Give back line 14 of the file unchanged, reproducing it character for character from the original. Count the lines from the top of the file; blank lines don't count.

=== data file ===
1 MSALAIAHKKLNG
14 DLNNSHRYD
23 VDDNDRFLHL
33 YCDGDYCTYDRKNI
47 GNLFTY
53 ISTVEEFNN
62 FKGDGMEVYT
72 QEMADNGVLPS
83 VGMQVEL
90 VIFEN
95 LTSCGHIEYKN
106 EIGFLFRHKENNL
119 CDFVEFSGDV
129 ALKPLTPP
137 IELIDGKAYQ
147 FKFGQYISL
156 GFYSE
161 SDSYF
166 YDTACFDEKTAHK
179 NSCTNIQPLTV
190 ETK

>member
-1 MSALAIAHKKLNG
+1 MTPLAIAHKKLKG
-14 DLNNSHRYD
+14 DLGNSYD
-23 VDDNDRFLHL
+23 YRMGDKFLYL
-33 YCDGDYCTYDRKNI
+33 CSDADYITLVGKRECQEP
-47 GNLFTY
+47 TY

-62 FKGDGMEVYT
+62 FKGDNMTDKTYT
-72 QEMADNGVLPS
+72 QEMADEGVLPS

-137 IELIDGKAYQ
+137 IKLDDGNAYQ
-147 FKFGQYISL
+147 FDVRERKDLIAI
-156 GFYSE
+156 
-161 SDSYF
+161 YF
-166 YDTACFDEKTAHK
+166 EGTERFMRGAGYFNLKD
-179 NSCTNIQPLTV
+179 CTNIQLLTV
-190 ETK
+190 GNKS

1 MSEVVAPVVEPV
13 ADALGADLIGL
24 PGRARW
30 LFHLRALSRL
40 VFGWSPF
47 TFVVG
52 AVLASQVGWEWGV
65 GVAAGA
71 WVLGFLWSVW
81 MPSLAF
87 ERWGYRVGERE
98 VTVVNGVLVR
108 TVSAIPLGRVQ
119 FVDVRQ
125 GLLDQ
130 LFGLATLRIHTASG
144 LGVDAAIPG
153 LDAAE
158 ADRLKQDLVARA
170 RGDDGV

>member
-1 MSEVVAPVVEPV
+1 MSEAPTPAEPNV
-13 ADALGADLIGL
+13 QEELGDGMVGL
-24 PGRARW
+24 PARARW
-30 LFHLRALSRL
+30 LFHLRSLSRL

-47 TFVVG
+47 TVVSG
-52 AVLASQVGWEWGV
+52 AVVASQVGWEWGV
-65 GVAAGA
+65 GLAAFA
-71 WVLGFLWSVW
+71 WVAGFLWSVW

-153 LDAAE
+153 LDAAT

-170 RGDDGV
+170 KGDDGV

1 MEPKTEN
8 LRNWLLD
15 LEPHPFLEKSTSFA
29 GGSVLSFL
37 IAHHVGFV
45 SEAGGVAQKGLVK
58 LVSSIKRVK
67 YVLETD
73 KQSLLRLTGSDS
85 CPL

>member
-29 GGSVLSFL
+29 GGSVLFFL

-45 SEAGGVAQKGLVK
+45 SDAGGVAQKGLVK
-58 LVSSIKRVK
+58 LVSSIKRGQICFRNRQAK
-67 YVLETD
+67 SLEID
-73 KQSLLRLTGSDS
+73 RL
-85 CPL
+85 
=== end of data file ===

129 ALKPLTPP